Macarons, banana Nutella toast, ‘muscovado’ pudding–George Yang’s daughter makes her mark
After 15 years of working in San Francisco in computer systems, Stanford graduate Karen Yang finally came home to Manila to pursue her passion: baking.
“My dad found his passion for singing when he was 60,” said Yang. “That also inspired me to pursue my passion (for creating desserts). My family didn’t think I was serious about it but now they’re very supportive,” she adds.
We were in her month-old bakery in Serendra. Her parents and brother were at the next table and his brother’s wife was tending the store, still fashionably chic in the bakery’s uniform.
Yang didn’t dive into this business unprepared. While studying and working, she found time to fly off to Paris to learn the art of baking. She enrolled at Le Cordon Bleu where she got a Diplome de Patisserie, or a Pastry diploma. After finishing the basic cuisine and pastry course, she spent some time at Marriot Hotel on Champs Elysées assisting the pastry chef.
“Every time the chef shouted ‘Migniardises pour un! Migniardises pour deux!,’ that was my cue to hit the ground running. Aside from migniardises, I worked on plated desserts as well. This was probably the beginning of my love affair with patisserie.”
Yang also interned at Pierre Hermé patisserie in his commissary in Rue Vaugirard, working with the “macaroniers,” making macarons seven hours a day; and in his boutique on Rue Bonaparte, where she was in charge of making the “Ispahan,” one of Hermé’s signature desserts—two large macarons filled with rose buttercream, lychees and raspberries.
Back in San Francisco, she continued to do her homework, going through the recipes in her set of Williams-Sonoma cookbooks one by one. She further honed her skills through a catering business in San Francisco called Chez Karine Patisserie.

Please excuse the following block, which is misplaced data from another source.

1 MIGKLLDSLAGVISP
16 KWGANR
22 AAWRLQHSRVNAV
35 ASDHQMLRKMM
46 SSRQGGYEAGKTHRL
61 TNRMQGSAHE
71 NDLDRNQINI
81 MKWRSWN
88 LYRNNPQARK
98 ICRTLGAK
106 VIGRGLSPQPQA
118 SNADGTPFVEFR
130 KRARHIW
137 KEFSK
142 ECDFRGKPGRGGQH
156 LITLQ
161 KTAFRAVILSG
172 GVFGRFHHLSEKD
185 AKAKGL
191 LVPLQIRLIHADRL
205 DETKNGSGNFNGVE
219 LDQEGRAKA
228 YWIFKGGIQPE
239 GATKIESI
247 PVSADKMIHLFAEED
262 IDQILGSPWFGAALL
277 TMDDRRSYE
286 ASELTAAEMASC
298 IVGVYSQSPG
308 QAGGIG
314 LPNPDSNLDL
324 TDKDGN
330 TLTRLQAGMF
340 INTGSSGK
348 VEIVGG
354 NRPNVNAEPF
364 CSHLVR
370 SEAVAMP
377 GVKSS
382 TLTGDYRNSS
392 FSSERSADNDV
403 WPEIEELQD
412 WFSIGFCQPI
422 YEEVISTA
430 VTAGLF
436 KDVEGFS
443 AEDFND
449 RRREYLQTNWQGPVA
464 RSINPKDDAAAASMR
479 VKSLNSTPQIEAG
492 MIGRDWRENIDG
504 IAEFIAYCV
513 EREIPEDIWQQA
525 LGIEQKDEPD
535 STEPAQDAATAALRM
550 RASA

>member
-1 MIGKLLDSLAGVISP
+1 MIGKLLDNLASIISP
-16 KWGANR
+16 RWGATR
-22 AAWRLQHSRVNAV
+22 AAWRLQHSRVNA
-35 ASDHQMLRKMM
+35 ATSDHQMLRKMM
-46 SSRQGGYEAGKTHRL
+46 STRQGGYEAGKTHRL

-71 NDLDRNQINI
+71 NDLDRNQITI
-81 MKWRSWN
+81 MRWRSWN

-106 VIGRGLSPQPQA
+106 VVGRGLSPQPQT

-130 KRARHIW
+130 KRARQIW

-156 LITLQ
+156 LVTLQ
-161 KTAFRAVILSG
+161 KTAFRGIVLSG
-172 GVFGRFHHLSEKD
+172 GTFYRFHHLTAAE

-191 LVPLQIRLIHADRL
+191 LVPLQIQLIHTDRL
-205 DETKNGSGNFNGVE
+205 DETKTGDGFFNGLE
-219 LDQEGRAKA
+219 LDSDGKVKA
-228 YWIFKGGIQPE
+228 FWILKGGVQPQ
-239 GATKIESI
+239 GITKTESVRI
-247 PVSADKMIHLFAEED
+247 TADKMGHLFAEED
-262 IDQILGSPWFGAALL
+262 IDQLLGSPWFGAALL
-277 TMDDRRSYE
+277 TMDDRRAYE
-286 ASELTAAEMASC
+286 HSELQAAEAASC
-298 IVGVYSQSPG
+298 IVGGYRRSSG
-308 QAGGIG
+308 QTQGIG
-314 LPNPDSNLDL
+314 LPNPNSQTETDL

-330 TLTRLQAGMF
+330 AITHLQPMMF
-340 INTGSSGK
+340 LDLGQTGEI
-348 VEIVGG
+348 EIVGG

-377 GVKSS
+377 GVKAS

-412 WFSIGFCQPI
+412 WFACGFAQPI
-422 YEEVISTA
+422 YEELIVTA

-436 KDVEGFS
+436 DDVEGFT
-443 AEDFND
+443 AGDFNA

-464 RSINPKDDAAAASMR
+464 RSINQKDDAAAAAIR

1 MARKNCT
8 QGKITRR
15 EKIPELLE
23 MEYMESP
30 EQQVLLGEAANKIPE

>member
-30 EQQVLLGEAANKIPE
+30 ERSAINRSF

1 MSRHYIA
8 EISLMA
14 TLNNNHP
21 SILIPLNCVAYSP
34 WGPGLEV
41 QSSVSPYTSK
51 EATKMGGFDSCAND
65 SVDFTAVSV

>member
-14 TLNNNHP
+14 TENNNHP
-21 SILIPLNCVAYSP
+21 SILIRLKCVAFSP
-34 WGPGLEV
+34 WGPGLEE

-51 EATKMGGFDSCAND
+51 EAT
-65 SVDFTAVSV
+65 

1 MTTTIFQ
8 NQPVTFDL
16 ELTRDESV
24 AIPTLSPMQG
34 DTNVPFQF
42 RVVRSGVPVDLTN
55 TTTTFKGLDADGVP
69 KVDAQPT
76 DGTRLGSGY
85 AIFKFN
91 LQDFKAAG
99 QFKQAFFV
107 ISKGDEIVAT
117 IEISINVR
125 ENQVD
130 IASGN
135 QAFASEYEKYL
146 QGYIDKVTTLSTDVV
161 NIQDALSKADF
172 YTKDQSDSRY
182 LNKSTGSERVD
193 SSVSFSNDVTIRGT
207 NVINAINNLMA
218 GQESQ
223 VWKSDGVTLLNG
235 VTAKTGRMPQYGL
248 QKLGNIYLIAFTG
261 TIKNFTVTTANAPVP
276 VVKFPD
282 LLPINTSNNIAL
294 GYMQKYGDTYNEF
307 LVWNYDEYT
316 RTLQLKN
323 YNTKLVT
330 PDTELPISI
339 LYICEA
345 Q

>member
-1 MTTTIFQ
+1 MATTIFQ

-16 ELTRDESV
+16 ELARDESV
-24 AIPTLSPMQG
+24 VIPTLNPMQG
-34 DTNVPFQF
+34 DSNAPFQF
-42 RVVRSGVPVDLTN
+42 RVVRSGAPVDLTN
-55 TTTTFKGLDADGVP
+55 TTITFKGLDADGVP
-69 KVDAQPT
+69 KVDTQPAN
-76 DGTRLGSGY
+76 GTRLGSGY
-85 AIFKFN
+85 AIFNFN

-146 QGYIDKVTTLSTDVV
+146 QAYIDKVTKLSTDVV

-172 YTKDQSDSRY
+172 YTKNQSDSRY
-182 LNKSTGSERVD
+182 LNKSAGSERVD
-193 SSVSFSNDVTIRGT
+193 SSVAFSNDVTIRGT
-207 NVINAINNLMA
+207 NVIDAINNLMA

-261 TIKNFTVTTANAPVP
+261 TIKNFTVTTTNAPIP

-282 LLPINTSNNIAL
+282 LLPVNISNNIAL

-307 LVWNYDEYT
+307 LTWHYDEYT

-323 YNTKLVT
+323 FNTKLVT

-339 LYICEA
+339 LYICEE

It’s no wonder that her creations at Chez Karine Bakery, now open at Serendra, are impeccable. Her macarons are soft, proof that they have not been on display for too long; not too sweet, with definite but not overpowering flavors, and so beautifully balanced.
“I didn’t like the macarons here so I had to make my own,” she admits.
Her signature item is turning out to be the pudding. They come in these adorable miniature bottles and in three flavors: vanilla, muscovado and chocolate. The vanilla pudding at first reminded me of a cross between crème brûlée and leche flan, but it is far lighter, like Thumbelina pirouetting on your tongue.
A must-experience is Honey Toast, a six-inch (or so) cube of bread that has several strips of bread inside. It is apparently a kind of birthday treat in Taiwan. The Banana Nutella toast, meanwhile, is like a childhood indulgence, with Nutella, slices of bananas, a chocolate macaron and ice cream on top. Yet it’s not nakakaumay at all.
My personal favorite is Ambroisie. This was actually the signature cake of Hidemi Sugino, a master patissier from Japan, whose mousse cakes (entremets), said Yang, are the best she has tasted.
It reminded me of really good silk and made me think of Zhang Ziyi’s dance scene in “House of Flying Daggers”—graceful yet on point, colorful yet exquisitely streamlined. On the surface it looks like chocolate ganache, with a rich, velvety chocolate coat. But it is more appropriately categorized as an entremet because inside is a chocolate mousse.
The joy of it doesn’t end there. Alongside the mousse are pistachios and—surprise, surprise—strawberry jam! Of all the joyous, delightful cakes out there, this is The One.
More desserts await Chez Karine’s guests. Santol is in season now and the chef is playing with creating a santol dessert. But whatever Yang creates, I am willing to bet that, like her other creations, this will be well-balanced, fresh, not too sweet and absolutely delightful.
She is the daughter of McDonald’s tycoon George Yang, by the way. But this time, it’s the father’s turn to be proud of the daughter. His contribution here was simply to pass on the wisdom that, yes, above all, you must follow your passion.
Chez Karine is at Serendra, Bonifacio Global City; tel. 0917-3232845. Open daily 11 a.m.-
10 p.m., Friday-Saturday until 11 p.m.